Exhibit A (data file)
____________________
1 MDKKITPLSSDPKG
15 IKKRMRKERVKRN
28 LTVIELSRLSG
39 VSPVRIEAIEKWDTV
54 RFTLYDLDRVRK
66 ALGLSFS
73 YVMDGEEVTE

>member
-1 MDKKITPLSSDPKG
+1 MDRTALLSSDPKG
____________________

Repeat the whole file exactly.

1 MDKKITPLSSDPKG
15 IKKRMRKERVKRN
28 LTVIELSRLSG
39 VSPVRIEAIEKWDTV
54 RFTLYDLDRVRK
66 ALGLSFS
73 YVMDGEEVTE

>member
-1 MDKKITPLSSDPKG
+1 MDRTALLSSDPKG